Top 10 Things Tourists DO NOT Like About Israel
Israel is at the northern edge of the Arabian desert. Its southern half (from the Dead Sea to Eilat), is extremely hot, even in the spring and autumn seasons. In July August temperatures are over C. 30. If you can, try to avoid touring Israel in the summer. On the other hand, the winters are very mild. We recommend the autumn and especially the spring months to tour Israel. The desert blooms in carpets of wildflowers, and it is very comfortable. If coming in the summer months after all, dress lightly and try to plan the tour to start early in the morning. This way you also avoid –
Israel is a small country with a fast-growing rate of population, and tourism. Being so, in the high seasons (March to December) the most popular tour attractions can get very crowded. That is especially true for places like the Temple Mount, Masada, Yad Vashem, the church of the Holy Sepulchre, and more. To avoid the crowds, if you are traveling in the high season, simply start early. Reaching the top of Masada before the crowds (and the heat) will make a big difference on your experience of the site.
Unfortunately cost of living in Israel is quite high. There is a 17% VAT in any purchase, %100 tax when buying cars, and income tax rates are high. Being so, the costs of most products and services are quite high, including tourism services. On the other hand, usually the service is of high quality, and so is the infrastructure. Roads are new, and train service in rapidly improving, although –
No Public Transportation on the Weekends
Due its Jewish nature and the political power of its religious parties, since its foundation the state of Israel leads a policy of not providing any public transportation on the Sabbath. It stops around 15:00 on Friday, and is resumed around 20:00 on Saturday night. That is also true of most shopping centers and restaurants. No trains, busses, or shuttles. Only taxis. And speaking of which –
Israeli Taxi Drivers
Taxi drivers can be colorful characters. They might be a interesting chat during the ride. They can also be an unpleasant experience. By Israeli law taxi drivers should run the meter during any ride, take you on the shortest route, and provide a receipt. And some will do, and provide a pleasant service. Others might not. Except at the airport (where there are fixed rates to all destinations) always ask to run the meter. Even if he offers a set price, prefer the meter. Just trust us. And when getting the change, make sure it’s the right amount, the right currency, and real coins. Yes, occasionally fake money is given as change, especially by taxi drivers, and in the old city, which brings us to the next topic –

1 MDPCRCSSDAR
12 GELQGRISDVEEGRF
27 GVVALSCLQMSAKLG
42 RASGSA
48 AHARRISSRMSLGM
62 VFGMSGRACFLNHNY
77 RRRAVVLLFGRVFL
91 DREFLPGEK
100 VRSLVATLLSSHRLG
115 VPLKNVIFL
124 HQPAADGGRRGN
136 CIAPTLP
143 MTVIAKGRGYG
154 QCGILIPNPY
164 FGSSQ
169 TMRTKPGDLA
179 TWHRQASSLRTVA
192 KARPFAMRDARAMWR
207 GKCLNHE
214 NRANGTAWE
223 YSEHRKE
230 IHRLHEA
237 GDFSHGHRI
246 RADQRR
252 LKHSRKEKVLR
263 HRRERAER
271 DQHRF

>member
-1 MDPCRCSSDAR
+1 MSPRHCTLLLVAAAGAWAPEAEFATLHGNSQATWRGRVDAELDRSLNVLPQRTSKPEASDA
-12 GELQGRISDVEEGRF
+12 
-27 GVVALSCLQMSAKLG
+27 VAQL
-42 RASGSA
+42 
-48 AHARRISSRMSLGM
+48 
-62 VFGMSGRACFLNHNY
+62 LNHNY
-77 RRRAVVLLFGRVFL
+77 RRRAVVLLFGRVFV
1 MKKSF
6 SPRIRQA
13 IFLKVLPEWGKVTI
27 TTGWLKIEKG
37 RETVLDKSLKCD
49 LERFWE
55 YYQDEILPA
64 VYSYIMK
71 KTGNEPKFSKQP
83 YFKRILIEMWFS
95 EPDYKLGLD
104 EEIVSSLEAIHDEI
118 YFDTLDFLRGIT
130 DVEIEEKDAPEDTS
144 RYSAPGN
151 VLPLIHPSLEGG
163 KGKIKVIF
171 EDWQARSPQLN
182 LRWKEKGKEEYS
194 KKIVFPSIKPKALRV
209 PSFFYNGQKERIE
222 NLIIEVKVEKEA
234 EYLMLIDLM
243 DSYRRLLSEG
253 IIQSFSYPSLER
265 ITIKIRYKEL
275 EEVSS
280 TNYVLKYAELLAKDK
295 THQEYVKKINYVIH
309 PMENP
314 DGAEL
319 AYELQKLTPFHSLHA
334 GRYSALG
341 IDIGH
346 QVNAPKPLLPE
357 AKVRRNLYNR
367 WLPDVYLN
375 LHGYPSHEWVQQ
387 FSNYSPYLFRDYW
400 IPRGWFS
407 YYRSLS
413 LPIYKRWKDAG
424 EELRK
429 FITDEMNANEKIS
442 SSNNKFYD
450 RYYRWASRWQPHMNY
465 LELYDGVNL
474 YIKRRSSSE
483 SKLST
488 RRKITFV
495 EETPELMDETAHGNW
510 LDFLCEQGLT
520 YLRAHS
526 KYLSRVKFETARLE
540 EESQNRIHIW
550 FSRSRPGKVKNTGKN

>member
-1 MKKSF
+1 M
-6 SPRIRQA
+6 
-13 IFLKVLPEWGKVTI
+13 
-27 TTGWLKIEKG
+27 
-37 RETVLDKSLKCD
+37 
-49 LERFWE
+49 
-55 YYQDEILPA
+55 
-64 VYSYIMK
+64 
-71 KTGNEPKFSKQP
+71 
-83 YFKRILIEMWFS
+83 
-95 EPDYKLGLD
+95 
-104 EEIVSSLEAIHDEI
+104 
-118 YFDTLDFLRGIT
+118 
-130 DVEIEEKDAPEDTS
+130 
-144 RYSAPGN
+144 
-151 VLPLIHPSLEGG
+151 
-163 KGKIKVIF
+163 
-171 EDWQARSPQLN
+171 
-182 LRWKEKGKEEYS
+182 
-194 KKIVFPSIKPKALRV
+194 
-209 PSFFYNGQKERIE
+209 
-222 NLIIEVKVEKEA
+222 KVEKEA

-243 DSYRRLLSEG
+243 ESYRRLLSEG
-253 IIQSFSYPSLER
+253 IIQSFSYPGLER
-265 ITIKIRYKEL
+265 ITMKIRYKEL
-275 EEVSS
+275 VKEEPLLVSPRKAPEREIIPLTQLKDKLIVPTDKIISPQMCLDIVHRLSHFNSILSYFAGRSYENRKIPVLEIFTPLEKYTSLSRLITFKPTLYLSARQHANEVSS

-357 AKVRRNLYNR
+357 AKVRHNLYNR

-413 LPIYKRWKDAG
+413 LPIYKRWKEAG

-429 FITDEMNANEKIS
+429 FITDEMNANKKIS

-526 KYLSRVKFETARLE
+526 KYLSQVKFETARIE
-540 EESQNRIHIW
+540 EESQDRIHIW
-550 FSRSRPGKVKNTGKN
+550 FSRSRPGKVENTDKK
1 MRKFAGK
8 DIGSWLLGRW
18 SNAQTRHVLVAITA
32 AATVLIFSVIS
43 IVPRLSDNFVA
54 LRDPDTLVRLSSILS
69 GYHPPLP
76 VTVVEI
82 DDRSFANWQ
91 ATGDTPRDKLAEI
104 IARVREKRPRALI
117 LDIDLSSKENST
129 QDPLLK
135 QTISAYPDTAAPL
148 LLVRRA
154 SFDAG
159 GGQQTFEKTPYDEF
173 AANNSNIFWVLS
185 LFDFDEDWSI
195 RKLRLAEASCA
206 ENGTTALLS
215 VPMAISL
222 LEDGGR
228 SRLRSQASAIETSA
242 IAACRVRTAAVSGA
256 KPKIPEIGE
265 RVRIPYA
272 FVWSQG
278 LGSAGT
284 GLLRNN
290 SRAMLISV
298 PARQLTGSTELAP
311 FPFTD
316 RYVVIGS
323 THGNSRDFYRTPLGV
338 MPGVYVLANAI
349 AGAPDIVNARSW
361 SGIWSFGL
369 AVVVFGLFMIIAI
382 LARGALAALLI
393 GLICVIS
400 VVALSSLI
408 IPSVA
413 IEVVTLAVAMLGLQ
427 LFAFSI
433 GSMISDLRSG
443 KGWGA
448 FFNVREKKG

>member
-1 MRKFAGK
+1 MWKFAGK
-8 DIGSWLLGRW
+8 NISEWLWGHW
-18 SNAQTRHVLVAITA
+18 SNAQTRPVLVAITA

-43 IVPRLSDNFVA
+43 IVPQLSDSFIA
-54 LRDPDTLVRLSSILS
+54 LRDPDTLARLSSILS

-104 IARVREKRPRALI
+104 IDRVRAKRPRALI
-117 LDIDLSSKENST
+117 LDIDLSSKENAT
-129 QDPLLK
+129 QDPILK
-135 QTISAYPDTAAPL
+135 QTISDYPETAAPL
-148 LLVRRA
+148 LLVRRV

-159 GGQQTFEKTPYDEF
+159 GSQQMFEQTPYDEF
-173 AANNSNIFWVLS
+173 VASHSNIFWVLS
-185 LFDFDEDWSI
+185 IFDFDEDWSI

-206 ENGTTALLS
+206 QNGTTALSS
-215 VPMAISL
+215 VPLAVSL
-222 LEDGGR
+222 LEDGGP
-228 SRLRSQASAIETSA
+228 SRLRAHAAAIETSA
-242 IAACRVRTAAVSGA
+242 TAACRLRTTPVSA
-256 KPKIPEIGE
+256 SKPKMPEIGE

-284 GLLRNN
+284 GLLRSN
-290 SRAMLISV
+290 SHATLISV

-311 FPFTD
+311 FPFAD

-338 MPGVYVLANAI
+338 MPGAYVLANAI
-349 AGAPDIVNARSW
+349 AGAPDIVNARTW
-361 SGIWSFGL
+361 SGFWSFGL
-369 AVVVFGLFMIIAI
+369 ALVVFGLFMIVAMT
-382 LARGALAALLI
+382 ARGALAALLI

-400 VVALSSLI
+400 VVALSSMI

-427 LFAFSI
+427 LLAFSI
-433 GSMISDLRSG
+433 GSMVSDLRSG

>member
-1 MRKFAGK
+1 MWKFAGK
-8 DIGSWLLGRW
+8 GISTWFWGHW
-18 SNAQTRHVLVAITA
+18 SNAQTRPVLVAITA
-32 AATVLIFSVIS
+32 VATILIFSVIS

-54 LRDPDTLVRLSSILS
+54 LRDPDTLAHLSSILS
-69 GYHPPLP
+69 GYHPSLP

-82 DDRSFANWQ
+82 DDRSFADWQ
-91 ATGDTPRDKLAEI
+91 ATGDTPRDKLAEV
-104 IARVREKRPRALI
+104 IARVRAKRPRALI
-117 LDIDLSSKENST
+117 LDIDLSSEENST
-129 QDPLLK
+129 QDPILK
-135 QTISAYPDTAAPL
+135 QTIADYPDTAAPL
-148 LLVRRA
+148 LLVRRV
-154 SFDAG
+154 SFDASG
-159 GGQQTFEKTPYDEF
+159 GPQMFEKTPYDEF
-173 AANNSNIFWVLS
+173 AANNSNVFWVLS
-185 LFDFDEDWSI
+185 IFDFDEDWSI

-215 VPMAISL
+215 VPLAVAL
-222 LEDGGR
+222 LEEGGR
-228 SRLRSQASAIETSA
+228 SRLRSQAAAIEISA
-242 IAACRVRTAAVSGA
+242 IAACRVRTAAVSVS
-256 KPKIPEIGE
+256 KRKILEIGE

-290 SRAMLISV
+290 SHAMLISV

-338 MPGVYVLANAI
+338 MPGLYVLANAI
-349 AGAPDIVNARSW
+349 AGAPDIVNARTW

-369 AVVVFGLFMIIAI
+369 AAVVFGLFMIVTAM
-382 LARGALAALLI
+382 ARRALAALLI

Shopping in the Old City
By Israeli law, all items on display in shops should have a price tag. This law is employed in general, but not in the old city of Jerusalem. This can form a frustrating experience when trying to get the best value for your money. Even if you haggle and get a reduced rate, it is usually still quite more than its real value. We recommend shopping only in the few shops that do present the prices, such as George souvenir shop, Eli Kouz Ceramic Shop, Zak antiquities shop, and Elia photography shop.
Hotels over star themselves
Despite the repeated attempts by the Israeli government to change this policy, Israel’s hotels still label themselves. And guess what – they are very generous when it comes to their own ranking. Most of the Israeli 5-star hotels are really 4+ stars value, and most 4 stars hotels in Israel are equal to a 3 star hotel in Europe. And most 4 star hotels in Israel are economy to poor service. For the best possible hotels in Israel check out our list here.
Driving in Israel
Being a small and crowded country, most of the day the roads in central Israel are congested, and especially at rush hours. Moreover, Israeli drivers have very little patience when rushing to work, or back home. They will cut you, and hunk if they think you are slowing them for any reason. Parking can also be a challenge, and especially in Tel-Aviv. If you are not accustomed to Mediterranean driving style, perhaps you better avoid driving in Israel. Hire a guide with a van, or use a taxi when needed.
Public Beaches at the Dead Sea
One of Israel’s most popular tour attraction is a swim (or should we say a float) at the Dead Sea. The high salinity and the local mud make a dip in the Dead Sea a truly magical experience. However, and despite to popularity of the activity, its public beaches offer quite basic experience and mediocre service. It’s even more frustrating when they still charge about $15 for the service. One alternative is to go for a swim at one of the Dead Sea hotels. They offer a lunch + spa + swim package, for about $80-$100 per person. It is obviously more costly, but at least its guaranteed to have a proper experience.
Israelis can be rude
Israelis are energetic, caring and tempered. They can be very loving and warm – but they can be, at times, loud, aggressive, and even rude. Even with the Corona pandemic, social distancing is still not a common practice here. And so is cueing. This is the levant here after all, not Europe.